New Realities of Global Compliance Demand a New Approach

New Realities of Global Compliance Demand a New Approach

PYMNTS asked industry executives across the payments and digital commerce landscape to give us their take on the pivotal shifts, technological advancements and strategies that have shaped business in 2023. Alice Katwan, president of revenue at Sovos, predicts that this year, businesses will start to embrace a holistic strategy through a platform approach to global compliance.


The year 2023 highlighted a new reality for businesses: Governments’ demand for data is on the rise — in terms of both volume and speed — as they continue to realize the benefits of transaction data.

This rapidity of change, combined with global variances, is outpacing the required reaction time for most businesses.

Globally, more than 19,000 tax jurisdictions exist, and nearly all of them are undergoing some level of digital transformation. Examples of this dot the globe. In the United States, we see a concerted effort to lower reporting thresholds and push eFiling initiatives; in EMEA, there are new mandates in countries such as France and Poland, and the introduction of VAT in the Digital Age.

The Mandate Motivation

Over the past decade, regulatory bodies have realized how to better use technology to increase transparency and eliminate fraud to spur economic activity and close tax gaps. This is not taking place in a vacuum; consumers have also been demanding greater transparency and trust due to the amount of personal and financial data they are required to share. These changes ultimately create unnecessary burdens on businesses, which lead to inefficiency and higher costs.

Adding to the tension is a fundamental lack of strategy in global and regional compliance management. In response, most companies have addressed each mandate or rule change as a single issue and have not applied a broader, end-to-end solution approach. This is problematic for several reasons. First, the lack of a global view of your compliance posture leads to conflicting data and costly mistakes. Second, it creates a resource drain on IT and finance organizations to manage multiple — sometimes hundreds of — different point solutions.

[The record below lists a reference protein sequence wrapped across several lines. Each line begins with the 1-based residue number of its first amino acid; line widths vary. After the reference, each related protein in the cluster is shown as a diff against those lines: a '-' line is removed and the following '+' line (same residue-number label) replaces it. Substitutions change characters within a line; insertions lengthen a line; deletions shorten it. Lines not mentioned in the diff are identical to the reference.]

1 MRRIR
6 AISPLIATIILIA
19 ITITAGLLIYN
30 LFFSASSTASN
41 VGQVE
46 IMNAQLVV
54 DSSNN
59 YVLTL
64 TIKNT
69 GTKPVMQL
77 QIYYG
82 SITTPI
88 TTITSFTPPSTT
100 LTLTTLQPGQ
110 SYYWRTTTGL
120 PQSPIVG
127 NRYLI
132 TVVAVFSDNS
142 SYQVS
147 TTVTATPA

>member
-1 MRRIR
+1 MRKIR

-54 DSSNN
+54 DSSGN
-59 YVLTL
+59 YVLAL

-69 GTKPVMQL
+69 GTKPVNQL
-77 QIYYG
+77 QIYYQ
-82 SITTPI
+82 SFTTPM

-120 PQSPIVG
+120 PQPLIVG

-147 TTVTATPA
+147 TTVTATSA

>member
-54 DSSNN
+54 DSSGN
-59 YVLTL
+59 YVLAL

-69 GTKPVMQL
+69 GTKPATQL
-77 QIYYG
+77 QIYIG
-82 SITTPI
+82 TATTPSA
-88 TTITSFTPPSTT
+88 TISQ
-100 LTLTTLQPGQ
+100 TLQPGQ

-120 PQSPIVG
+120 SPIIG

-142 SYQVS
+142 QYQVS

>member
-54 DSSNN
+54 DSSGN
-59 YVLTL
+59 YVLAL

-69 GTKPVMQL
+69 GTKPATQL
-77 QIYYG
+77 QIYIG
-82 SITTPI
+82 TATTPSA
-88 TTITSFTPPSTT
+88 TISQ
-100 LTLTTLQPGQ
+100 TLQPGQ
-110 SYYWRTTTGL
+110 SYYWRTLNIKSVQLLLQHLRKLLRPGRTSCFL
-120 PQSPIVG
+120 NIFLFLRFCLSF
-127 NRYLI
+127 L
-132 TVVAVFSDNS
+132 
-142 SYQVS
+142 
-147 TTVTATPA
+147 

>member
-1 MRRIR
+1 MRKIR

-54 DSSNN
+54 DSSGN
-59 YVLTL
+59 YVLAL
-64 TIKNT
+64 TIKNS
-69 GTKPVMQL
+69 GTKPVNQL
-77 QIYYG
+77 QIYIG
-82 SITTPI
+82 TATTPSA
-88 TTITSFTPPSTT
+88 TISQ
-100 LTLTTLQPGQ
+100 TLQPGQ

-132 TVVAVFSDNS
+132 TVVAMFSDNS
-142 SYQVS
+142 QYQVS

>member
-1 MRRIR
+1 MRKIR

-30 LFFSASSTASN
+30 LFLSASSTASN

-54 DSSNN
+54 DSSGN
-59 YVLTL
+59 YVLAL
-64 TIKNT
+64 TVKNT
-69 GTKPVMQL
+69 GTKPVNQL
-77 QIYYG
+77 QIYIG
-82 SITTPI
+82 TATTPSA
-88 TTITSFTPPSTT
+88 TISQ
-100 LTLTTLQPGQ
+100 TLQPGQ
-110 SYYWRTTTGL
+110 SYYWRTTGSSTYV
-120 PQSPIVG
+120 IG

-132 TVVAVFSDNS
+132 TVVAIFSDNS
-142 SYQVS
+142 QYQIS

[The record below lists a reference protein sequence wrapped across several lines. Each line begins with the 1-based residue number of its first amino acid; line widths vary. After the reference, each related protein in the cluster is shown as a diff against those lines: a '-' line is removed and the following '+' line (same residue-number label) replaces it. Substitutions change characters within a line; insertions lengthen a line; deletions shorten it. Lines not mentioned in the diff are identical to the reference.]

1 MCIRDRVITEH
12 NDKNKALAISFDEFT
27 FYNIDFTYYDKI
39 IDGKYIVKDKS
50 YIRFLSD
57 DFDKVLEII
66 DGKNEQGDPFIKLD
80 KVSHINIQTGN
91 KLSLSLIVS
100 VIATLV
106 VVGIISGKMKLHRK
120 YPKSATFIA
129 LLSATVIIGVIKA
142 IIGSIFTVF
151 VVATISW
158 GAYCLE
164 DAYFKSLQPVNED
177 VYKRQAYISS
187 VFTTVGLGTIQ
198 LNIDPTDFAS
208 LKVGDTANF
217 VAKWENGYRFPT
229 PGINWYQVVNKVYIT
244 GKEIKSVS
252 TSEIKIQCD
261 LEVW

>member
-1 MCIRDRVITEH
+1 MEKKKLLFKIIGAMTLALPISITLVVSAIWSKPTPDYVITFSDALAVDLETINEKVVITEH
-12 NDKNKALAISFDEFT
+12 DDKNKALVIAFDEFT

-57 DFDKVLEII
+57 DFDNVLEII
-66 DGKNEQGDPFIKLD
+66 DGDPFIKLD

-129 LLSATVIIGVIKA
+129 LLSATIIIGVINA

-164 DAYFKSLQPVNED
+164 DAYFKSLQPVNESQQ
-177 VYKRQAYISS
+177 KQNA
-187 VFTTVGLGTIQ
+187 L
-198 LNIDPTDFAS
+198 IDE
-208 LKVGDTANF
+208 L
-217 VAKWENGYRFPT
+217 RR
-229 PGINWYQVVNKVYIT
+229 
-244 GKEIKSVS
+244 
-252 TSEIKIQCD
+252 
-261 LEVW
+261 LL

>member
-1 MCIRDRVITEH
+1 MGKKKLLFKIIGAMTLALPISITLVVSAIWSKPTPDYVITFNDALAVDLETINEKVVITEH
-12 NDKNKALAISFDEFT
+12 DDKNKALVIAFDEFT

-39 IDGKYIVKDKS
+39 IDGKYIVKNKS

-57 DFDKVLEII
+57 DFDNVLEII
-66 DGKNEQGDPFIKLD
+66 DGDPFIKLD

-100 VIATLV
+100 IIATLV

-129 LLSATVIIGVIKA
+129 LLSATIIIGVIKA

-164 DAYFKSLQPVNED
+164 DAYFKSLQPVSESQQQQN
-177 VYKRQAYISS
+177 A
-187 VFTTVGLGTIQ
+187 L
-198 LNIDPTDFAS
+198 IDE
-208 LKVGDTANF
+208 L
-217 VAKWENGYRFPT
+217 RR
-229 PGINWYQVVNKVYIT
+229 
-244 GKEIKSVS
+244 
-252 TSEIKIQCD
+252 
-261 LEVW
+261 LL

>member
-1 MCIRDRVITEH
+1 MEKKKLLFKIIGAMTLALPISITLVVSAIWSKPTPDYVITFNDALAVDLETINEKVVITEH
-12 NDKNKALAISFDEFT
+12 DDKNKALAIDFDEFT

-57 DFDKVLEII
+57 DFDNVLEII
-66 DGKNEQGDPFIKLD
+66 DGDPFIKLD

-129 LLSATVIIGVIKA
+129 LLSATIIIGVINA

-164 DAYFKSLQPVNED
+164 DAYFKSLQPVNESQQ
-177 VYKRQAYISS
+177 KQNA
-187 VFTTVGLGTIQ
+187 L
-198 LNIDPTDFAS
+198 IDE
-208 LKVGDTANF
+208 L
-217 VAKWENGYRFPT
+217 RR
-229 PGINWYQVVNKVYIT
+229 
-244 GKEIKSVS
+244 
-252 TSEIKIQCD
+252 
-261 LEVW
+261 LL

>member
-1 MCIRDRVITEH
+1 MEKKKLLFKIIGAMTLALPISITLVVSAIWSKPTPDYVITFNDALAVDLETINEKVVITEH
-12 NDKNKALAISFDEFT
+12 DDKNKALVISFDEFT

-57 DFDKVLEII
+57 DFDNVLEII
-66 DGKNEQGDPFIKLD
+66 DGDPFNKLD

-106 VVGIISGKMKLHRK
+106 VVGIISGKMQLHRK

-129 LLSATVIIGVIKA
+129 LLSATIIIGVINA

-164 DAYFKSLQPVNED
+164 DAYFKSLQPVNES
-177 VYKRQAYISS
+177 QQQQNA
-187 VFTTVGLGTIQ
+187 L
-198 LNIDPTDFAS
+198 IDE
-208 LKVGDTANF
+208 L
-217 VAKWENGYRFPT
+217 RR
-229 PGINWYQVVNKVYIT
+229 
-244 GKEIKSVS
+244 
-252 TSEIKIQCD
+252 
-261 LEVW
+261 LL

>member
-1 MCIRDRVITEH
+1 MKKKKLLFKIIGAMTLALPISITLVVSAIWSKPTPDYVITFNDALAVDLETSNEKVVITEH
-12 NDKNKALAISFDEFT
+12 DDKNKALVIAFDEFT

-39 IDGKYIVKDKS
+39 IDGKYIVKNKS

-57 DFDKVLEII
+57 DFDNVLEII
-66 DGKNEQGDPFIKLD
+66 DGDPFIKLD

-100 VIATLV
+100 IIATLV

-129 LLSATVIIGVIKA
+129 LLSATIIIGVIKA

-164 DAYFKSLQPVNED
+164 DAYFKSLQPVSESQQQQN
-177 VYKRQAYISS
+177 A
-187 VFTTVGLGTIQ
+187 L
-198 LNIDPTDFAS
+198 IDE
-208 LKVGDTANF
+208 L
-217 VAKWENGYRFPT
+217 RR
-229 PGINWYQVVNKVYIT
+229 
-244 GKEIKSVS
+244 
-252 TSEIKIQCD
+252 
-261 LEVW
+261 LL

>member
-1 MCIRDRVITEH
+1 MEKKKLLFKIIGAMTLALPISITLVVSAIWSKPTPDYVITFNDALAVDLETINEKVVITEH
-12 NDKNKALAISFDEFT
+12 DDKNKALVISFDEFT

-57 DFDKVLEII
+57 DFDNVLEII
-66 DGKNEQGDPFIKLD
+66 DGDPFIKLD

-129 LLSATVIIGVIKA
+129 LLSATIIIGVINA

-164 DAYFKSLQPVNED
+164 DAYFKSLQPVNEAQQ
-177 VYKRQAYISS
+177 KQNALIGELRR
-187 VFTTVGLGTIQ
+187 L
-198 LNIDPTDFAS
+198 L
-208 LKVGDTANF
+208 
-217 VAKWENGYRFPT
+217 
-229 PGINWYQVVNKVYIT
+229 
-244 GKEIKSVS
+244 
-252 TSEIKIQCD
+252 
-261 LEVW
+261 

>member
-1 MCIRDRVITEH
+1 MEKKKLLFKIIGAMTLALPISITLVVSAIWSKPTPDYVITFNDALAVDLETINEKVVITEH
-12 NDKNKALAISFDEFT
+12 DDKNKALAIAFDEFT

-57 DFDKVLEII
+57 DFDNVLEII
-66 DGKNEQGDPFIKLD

2024: Year of Connected Compliance

In 2024, we are witnessing more of the same. Tax authorities around the world have either already announced new mandates and guidelines or are actively planning for them. However, I predict that this will be the year when businesses leave their point solution purgatory once and for all. They will pivot and start to embrace a holistic strategy through a platform approach to global compliance.

Why am I so confident? We’ve seen it before. The global compliance industry is closely mirroring what has taken place in several other core technology categories, including customer relationship management and enterprise resource planning. History tells us from both examples that volume and complexity overwhelm organizations’ abilities to track and manage information and processes with any sense of reliability or data integrity. The result? The market demanded a larger, more robust and capable solution.

In the early days of compliance, the stick was the primary motivator wielded by government entities — be compliant or face the consequences of costly audits, fines and possibly even loss of a business license. Today, we find that the data and insights uncovered through a centralized compliance platform are the ultimate carrot.

PYMNTS eBook download